Review: ‘The Rise and Fall of Little Voice,’ but mostly the fall

 Anthony Lawton and Ellie Mooney in 'The Rise and Fall of Little Voice' at Walnut Street Theatre's third-floor Independence Studio. (Photo courtesy of Walnut Street Theatre)

Anthony Lawton and Ellie Mooney in 'The Rise and Fall of Little Voice' at Walnut Street Theatre's third-floor Independence Studio. (Photo courtesy of Walnut Street Theatre)

For perhaps 10 minutes, an actress named Ellie Mooney gets, and grabs, her place in the spotlight.

In a remarkable explosion of vertuosity, she sings snippets of songs just as Patsy Cline, Barbra Streisand, Judy Garland and a bunch of others sang them. She shifts seamlessly and perfectly from one singer to another, in voices clearly recognizable.

She’s doing this not as herself, but as a character named Little Voice, the subject of a play called “The Rise and Fall of Little Voice” that’s being presented by Walnut Street Theatre on its third-floor Independence Studio stage. The 1992 play is about a reclusive girl who hides in her bedroom listening to her dead father’s collection of records by famous female singers, and it’s a mixture of improbability and high-octane extremes. It won London’s Olivier Award – the equivalent of our Tony – as best comedy, a puzzling feat for a play devoid of anything you could even generously call funny.

But I digress. The deal here is that the painfully shy Little Voice, whose life has apparently been sucked out of her because her dad has died and her mom is a ragingly nasty alcoholic, has a great voice only when she’s tempted to sing in her bedroom. And it’s the voice of whoever’s singing on the record playing there. Otherwise, she can barely speak at an audible level.

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To bring off this play – well, you can’t really bring off the play itself, although director Dan Olmstead valiantly tries and the cast is certainly game – but to bring off at least the idea of this play, you need a terrific singer who’s also a mimic. The blond, lithe and (in this play) sad-looking Mooney, it turns out, is just the ticket. They don’t even need to spin the real records at the Walnut, although they do use them; the recorded Mooney, I’ll bet, would be as convincing as the live one.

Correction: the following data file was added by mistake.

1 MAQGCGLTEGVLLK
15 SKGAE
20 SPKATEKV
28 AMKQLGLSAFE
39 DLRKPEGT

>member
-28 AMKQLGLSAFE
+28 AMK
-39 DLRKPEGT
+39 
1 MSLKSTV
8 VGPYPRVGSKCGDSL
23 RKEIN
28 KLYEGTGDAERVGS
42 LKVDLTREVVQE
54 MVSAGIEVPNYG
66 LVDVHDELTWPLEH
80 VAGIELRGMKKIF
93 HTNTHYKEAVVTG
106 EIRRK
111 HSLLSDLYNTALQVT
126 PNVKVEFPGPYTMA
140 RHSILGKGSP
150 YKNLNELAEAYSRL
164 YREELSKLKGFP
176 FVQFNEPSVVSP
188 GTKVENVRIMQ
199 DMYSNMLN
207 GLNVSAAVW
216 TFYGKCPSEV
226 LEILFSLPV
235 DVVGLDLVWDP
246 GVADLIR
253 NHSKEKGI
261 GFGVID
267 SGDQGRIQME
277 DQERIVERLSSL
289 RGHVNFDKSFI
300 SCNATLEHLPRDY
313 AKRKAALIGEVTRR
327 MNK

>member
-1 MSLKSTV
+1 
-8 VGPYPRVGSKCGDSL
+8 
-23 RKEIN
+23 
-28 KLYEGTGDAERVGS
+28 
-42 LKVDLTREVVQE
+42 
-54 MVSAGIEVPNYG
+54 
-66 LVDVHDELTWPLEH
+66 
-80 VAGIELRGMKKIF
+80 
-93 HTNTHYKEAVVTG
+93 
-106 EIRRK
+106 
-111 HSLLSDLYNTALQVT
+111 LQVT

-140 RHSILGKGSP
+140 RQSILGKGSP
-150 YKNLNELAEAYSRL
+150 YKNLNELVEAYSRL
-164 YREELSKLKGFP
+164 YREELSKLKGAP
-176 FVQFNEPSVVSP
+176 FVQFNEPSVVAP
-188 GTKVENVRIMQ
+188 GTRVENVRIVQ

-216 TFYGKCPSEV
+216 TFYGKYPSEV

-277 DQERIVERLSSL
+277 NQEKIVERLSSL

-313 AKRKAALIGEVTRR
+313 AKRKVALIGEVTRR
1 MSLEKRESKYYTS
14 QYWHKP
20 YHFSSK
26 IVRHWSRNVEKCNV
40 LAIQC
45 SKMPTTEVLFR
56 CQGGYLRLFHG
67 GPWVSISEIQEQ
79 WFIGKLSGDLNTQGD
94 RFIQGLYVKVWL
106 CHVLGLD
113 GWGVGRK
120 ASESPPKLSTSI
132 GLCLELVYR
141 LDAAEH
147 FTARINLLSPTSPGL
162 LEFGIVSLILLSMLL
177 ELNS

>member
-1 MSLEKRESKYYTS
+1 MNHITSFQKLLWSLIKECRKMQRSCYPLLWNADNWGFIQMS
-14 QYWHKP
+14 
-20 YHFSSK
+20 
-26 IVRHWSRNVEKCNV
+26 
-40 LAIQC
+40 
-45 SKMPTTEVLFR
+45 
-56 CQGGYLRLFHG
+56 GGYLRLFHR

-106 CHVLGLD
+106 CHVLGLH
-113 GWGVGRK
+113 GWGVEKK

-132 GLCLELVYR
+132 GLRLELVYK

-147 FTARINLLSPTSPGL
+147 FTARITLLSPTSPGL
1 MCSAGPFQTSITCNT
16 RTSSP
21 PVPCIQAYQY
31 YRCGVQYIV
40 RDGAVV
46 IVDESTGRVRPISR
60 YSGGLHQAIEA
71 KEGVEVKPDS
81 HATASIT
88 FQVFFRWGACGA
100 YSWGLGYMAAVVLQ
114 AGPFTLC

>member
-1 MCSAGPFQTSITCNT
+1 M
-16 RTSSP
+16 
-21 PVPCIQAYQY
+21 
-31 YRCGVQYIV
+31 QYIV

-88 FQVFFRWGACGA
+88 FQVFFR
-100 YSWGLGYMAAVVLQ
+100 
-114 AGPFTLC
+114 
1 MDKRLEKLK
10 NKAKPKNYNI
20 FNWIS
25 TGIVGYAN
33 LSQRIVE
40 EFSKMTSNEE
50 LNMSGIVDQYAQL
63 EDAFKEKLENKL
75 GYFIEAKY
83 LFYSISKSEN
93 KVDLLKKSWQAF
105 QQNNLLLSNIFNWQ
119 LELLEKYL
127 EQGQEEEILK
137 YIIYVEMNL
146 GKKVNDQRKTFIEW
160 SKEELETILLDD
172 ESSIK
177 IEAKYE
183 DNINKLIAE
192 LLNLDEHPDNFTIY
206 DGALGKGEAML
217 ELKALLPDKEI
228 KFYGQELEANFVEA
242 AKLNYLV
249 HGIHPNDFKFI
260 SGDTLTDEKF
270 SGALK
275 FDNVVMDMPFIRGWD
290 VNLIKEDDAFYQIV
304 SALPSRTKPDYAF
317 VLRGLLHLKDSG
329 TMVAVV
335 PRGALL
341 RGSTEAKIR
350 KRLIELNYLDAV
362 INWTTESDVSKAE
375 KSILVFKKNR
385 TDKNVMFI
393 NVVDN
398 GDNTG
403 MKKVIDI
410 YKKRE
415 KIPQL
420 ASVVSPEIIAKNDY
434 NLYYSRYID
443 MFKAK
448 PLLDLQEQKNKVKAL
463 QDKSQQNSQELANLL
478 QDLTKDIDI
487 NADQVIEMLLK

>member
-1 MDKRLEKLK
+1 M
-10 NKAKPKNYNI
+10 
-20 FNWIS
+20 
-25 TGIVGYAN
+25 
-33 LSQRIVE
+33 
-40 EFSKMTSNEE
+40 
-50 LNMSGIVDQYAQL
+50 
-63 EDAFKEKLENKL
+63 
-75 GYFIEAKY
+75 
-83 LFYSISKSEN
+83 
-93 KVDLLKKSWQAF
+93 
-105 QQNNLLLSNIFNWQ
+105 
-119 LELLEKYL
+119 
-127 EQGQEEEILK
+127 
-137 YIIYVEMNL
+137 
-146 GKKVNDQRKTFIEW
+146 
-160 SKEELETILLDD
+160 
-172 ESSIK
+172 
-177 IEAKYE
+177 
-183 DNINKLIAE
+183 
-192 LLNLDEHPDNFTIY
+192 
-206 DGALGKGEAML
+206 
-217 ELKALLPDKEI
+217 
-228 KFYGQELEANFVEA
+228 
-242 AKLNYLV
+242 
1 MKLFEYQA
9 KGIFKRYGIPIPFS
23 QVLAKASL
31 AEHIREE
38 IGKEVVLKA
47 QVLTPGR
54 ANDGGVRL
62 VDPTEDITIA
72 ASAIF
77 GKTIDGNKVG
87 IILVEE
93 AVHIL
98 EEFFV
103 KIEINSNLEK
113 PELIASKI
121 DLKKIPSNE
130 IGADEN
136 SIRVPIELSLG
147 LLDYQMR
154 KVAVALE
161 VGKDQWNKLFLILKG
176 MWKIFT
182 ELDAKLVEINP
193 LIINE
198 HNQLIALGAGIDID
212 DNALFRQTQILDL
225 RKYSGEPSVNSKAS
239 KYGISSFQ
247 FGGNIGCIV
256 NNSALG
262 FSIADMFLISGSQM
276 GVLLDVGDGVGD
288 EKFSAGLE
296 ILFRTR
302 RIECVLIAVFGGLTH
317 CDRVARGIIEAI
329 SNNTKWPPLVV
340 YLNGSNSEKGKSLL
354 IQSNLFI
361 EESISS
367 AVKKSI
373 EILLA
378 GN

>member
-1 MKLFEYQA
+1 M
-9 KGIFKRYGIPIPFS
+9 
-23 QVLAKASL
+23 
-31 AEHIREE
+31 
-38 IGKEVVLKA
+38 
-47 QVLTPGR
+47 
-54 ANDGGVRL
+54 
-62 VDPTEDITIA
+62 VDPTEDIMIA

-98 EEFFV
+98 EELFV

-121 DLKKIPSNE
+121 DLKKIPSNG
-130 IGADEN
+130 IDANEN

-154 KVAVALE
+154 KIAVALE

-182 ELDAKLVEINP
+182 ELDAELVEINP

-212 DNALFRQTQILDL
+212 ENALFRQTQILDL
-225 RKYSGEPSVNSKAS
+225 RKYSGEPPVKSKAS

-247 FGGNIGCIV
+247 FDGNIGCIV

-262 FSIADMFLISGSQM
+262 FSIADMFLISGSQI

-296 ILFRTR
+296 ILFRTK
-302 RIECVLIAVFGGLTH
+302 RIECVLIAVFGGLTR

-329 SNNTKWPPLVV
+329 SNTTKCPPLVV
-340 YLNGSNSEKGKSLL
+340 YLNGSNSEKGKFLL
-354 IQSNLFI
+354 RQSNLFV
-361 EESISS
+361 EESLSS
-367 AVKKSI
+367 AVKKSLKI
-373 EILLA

The contrived play itself is hardly convincing, even in the hands of highly seasoned actors. Denise Whelan plays the abrasive mom, almost constantly drunk or on the verge, and her scuzzy boyfriend named Ray Say is an exploitive third-rate talent scout who forces Little Voice onto the stage of a fourth-rate nightclub. After this all goes awry – any play with the words “rise and fall” in the title gives itself away immediately — the boyfriend, played by Anthony Lawton, takes to the club’s stage in a drunken stupor and performs at some length, never a good idea for a character and probably for a play.

“The Rise and Fall of Little Voice” has a young telephone installer (Jered McLenigan) who falls for Little Voice and at one point makes a surprise appearance at her upper-level bedroom window at just the right moment to be her own personal Superman, sans costume. The play has a dull and shlubby neighbor (Melissa Joy Hart) who drinks a lot and says little. It has a club owner-host (David Bardeen) who’s way overwritten in an attempt to be so unfunny that he’s funny. (The character’s still unfunny.)

It has scripted destruction of Andrew Thompson’s set that, in this production, doesn’t look much wasted in the next scene. It has a yucky ending in which a happy Beatles song is definitely not all right. And luckily, it has Ellie Mooney and her talented 10 minutes of belting and vocal mimicry.

“The Rise and Fall of Little Voice” runs through April 13 on the third-floor Independence Studio at Walnut Street Theatre, on Walnut Street at Ninth. 215-574-3550 or


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